In the fifth round, Maidana put on heavy pressure again, but Morales covered up well, and moved just enough in and out to cause many of Maidana's pounces to miss. Even with the shots that landed, Morales rolled and turned to lessen the damage. The sixth continued with great action. Maidana was busier, but Morales landed the cleaner, straighter shots. In the seventh, Maidana must have fired off twenty or thirty unanswered punches. But, then Morales came back again and managed to landed a great lead left hook that badly wobbled Maidana. Later in the round Maidana ralled again, but he was still hurt as he wondered off to the wrong corner when the round ended.

Maidana regained control in the eighth with lots of pressure again. Maidana does such a great job of attacking from all different angles, and stepping to the side to create even more angles. His attack is very hard to defend against, and Morales was catching a lot of shots. However, he gutted it up and resumed his own attack in the tenth, controlling most of the round before Maidana landed another big right hand toward the end of the round.

Harold Lederman, the unofficial scorekeeper, had Morales up by two rounds at this point. But, it was obvious to everyone that Morales was tiring. Maidana's corner told him that he had to knock out Morales. They were afraid that the fans and judges were letting sentiment cloud their opinion as to how the fight was going.

Most would agree that the last two rounds went to Maidana. He once again applied tremendous pressure, and wouldn't allow Morales to get set long enough to start any counter attack. That meant on Harold's card, it was a draw. Judge Richard Houck agreed, scoring the fight 114-114. However.

Judges Harold Roth and Adelaide Byrd both scored it 116-112, a MD for Maidana. The post fight interviews made it sound like a rematch is a strong possibility.

Robert Guerrero once again proved he is a very good fighter. He out-boxed Michael Katsidis for much of the fight. Early on he kept the fight at the range and pace he wanted. The southpaw repeatedly landed good right hooks and straight lefts. When Katsidis tried to step things up and close the distance, he would find himself running into some hard left uppercuts to the body.

But, as everyone knows, Katsidis takes a little while to get revved up, and everyone also knows that taking a few punches doesn't deter him whatsoever. In the second round, he fired off a flurry, and got Guerrero off balance a bit, and then cuffed him behind the head with a left, followed by a right hand shove. Guerrero stumbled backward, and reached down to catch his balance. His glove came in contact with the canvas, but Referee Russell Mora did not feel a knockdown had occurred, so he did not signal as such.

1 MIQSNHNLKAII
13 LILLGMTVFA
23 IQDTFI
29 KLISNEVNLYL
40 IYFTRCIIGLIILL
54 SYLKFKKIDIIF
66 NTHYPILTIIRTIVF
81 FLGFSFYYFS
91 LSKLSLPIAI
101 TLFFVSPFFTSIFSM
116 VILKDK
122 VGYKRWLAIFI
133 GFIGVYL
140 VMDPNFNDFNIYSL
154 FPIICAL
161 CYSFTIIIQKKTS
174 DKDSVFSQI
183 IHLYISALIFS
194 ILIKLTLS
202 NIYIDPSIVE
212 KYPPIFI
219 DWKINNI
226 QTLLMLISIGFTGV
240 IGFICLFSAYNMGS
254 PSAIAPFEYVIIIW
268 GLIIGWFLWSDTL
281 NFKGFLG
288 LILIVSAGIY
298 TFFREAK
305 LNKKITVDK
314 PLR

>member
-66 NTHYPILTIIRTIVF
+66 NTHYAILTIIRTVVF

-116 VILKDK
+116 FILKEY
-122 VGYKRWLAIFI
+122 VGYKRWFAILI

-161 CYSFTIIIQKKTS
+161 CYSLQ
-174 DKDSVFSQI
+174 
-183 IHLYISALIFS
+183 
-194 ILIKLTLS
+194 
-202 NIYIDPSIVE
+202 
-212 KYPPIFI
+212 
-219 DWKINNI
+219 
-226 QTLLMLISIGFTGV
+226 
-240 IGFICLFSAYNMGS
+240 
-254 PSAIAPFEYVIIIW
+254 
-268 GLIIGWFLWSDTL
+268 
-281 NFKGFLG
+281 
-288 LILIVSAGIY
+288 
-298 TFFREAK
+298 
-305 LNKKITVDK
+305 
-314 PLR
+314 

Both Lampley and Kellerman thought Mora should have credited Katsidis with a knockdown, but they also acknowledged Guerrero had not been hurt at all.

The fight was full of action. Guerrero boxed very well and continued to scored with the harder, cleaner shots. Katsidis would rally here and there, and get through with an occasional left hook, or a straight lead right or two. But, for the most part, Guerrero controlled the action. He kept the fight at the length and speed he wanted for the most part. Through the fifth round, Harold Lederman had the fight five to zero for Guerrero.

In the sixth, the pace slowed a bit, but was still controlled by Guerrero; although, he did get caught with a Katsidis lead right again. When Michael tried it again, Robert slipped it and countered. In the sixth round, things were going a bit better for Katsidis, at least early on. But, then there was an accidental clash of heads and Katsidis came away with a bad gash under his right eye. He still won the round. The eighth round was a strange one in the sense that Referee Mora felt compelled to step in and penalize Katsidis twice for low blows. Up until that point, there hadn't seemed to be much in the way of warnings. A replay of the action preceding the penalties showed that the first deduction was justified, as the punch(s) were clearly low. But, the second one was more questionable. Unfortunately for Katsidis, his body attack seemed to be having the desired effect on Guerrero, but it ended up meaning a 10-7 round for Guerrero.

In the ninth round, Referee Mora took it upon himself to make up for the second penalty point levied against Katsidis by penalizing Guerrero this time. Katsidis continued to demonstrate that there's no quit in him. He landed several good short left hooks inside, but it was still not enough. Referee Mora's action in the eighth and ninth rounds seemed unnecessary, but all in all didn't influence the outcome.

Guerrero boxed well again in the tenth, and Katsidis seemed to have faded slightly. In the eleventh and twelfth rounds, Guerrero was once again catching Katsidis with everything. But, Katsidis would not quit. Harold's unofficial scorecard read 118-106 for Guerrero, so he becomes the interim WBA and WBO lightweight champion

Paulie Malignaggi was too fast and elusive for Jose Miguel Cotto, the older brother of Juan Manuel. There were times when Cotto would get through with his good left hook, or counter right, but he just wasn't willing to do enough to win the fight. It's undoubtedly why he is considered a journeyman fighter. He has his moments, and shows pretty good talent, but he just doesn't exhibit the level of ring generalship necessary to win against the better fighters. With Paulie, it always......"If only he had a punch!"

All in all it was a great night of boxing. Lot's of action and one hell of an upset!

Article posted on 11.04.2011